“Empresa Colonial” [Colonial Enterprise], as the title indicates, looks at contemporary Brazil with an attentive eye for the past, knowing that today is the product of an intricate network of ongoing processes that have started long ago—in this particular case, with the arrival of Portugal in what later became known as Brazil. This first violent act—that is, the determination that the history of this land, despite its many indigenous people, only started with the arrival of the European culture—is the (sometimes elliptic) starting point of reflection articulated by curator Tomás Toledo with artworks created by a group of six young artists: Beto Shwafaty, Bruno Baptistelli, Clara Ianni, Jaime Lauriano, Lais Myrrha and Rafael RG.
The richness of this exhibition is in the superimposing of times and histories of Brazil. Works that deal with contemporary issues, such as urban mobility, racism and economic inequality, are placed beside pieces that remind us of our violent past (predatory colonization, slavery, military dictatorship) and that undermine national symbols and identities. Toledo’s sensitive curatorship has created an embroidery of artistic approaches that unveil the continuity of expropriation and abuse that runs so deep and for so long within our country’s social dynamics that many easily fail to see it. This eloquent exhibition approaches challenging and urgent matters, tackled by this group of artists with formal and conceptual rigor.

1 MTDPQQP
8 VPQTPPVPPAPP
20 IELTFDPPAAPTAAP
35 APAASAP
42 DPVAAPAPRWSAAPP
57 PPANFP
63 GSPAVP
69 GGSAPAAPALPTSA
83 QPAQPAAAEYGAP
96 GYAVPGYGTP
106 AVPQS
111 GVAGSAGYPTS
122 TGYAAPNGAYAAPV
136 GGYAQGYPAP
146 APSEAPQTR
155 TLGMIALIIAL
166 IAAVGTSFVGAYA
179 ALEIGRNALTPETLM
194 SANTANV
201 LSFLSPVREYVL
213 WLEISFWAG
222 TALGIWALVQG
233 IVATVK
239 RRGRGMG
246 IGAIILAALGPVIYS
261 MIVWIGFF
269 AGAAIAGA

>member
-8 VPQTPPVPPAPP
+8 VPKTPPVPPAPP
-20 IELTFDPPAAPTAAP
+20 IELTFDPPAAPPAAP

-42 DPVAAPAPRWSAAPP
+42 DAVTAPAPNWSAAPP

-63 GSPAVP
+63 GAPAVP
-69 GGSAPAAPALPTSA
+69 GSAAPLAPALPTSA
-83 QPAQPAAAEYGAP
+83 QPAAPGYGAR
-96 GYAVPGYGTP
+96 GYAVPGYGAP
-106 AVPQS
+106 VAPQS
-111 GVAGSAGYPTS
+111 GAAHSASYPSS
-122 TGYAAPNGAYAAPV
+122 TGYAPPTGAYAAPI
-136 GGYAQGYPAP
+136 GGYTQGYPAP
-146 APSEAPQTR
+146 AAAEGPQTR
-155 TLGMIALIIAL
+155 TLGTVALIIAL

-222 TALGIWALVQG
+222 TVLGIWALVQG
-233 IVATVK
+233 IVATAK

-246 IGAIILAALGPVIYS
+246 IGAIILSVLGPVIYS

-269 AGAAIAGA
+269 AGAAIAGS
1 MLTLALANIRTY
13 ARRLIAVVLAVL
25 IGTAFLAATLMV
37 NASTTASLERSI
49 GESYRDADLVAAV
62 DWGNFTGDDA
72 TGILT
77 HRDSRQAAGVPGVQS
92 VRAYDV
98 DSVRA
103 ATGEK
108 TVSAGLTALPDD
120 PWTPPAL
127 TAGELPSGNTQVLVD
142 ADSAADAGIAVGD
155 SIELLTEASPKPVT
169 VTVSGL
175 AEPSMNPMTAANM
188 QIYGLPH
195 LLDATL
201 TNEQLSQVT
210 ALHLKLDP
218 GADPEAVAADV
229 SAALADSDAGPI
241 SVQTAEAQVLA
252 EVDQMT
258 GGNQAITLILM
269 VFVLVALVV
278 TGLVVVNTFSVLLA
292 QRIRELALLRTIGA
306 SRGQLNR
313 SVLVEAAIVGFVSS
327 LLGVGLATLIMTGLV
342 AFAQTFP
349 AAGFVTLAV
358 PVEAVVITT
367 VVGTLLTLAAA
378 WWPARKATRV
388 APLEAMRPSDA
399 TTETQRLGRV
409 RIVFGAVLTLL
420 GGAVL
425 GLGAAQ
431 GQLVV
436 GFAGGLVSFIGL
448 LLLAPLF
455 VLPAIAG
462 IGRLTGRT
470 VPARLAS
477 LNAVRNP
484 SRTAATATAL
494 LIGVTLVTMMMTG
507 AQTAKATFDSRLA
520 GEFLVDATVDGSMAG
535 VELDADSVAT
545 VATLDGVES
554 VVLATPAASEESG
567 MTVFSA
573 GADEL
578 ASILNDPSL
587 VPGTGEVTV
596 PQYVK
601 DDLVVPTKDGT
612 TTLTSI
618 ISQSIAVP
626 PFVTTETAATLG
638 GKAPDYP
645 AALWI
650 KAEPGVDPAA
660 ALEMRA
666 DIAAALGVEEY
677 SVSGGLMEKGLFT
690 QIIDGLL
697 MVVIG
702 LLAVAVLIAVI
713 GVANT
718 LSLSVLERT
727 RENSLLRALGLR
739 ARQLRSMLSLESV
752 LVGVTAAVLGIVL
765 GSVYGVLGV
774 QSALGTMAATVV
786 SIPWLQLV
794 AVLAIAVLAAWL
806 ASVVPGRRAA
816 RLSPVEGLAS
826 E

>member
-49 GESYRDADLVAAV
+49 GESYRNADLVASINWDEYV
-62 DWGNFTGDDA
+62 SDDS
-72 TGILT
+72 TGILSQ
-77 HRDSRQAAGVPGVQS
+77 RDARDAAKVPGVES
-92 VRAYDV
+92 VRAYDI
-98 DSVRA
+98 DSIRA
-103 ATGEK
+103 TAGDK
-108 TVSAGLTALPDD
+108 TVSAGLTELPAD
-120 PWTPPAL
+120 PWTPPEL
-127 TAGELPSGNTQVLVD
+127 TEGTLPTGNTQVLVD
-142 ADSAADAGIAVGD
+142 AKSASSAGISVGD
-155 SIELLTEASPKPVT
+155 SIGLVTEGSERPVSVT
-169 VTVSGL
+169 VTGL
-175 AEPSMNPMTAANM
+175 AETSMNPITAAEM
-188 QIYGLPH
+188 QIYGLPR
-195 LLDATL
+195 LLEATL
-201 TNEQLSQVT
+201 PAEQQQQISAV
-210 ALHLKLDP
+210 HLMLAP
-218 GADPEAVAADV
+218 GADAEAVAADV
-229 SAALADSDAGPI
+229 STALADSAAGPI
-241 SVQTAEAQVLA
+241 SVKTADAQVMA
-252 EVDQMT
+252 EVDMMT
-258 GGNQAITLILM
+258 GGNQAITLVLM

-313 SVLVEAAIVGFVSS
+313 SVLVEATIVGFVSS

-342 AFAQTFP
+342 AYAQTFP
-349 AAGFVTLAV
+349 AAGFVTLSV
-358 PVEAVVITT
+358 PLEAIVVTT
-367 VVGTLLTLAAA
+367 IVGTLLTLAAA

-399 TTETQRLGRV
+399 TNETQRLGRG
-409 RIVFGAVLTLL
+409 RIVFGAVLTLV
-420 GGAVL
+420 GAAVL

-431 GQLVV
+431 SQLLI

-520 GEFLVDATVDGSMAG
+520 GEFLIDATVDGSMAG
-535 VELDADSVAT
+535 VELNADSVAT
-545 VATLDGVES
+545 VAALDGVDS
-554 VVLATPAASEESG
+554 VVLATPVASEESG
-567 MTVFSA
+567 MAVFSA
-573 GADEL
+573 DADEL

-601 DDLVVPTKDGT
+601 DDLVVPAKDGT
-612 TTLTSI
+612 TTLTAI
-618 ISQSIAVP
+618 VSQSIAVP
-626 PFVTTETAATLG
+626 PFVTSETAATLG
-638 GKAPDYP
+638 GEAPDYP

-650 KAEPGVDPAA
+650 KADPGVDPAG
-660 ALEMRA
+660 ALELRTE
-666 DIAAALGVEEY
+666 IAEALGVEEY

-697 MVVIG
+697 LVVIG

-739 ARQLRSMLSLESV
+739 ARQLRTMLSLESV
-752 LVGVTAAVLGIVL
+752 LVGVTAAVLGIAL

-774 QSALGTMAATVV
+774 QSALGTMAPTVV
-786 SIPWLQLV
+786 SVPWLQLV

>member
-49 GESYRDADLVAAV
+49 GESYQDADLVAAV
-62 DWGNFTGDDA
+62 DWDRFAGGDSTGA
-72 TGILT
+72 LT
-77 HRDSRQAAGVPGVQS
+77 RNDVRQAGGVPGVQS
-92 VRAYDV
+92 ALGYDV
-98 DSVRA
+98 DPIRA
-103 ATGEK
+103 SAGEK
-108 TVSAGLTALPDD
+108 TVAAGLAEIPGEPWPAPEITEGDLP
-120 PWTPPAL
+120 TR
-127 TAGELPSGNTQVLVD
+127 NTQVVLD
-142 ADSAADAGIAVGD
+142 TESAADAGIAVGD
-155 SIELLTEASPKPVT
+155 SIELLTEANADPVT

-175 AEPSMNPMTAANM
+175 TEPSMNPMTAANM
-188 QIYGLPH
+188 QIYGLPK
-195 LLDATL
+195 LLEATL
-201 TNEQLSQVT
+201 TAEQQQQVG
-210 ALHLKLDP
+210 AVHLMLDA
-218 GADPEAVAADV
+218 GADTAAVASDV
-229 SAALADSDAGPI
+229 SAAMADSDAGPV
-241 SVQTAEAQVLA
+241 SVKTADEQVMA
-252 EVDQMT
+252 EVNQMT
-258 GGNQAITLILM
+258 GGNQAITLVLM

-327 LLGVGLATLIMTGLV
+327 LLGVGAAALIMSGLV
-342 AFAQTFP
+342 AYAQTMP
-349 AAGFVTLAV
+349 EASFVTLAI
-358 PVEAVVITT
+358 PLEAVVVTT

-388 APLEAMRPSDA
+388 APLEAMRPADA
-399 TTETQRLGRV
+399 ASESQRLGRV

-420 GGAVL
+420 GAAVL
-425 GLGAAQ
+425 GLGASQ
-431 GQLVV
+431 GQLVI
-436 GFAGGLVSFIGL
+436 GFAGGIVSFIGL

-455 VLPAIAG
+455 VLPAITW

Despite the difficulties imposed by the exhibition space—a long L-shaped corridor—each piece has enough room to be adequately comprehended, and the traditional installation creates an elegant view of the whole. The works are organized according to four themes: the construction of alternative historical narratives, the use of cartography as a critical tool, the perspective of the subject related to national identity and the connections between the colonial period, the military dictatorship and the present. Yet the visitor only knows these themes after reading the curatorial text found in the brochure freely distributed in the space. The absence of these interpretations in the exhibition itself allow spectators to create their own readings, to which they might later add the curator’s intentions.
Amongst the highlights are Clara Ianni’s works from the series “Class Drawings,” where she interviews a chief of a household and their housekeeper, and later draws two maps, each of them indicating the route of these two characters from home to work and depicting, on the bottom of the page, their monthly income (when disclosed) and their professions, thus bringing to light, in a very economic manner, the inequality of pay and its relation to occupation in São Paulo. Bruno Bapstistelli’s and Rafael RG’s works, by their turn, are poignant approaches to racism and its repercussions for social and individual identities. Finally, it’s worth saving some time to watch the entirety of Jaime Lauriano’s video “O Brasil,” a collage of video propaganda from the military dictatorship.
Through February 28, 2016
Caixa Cultural São Paulo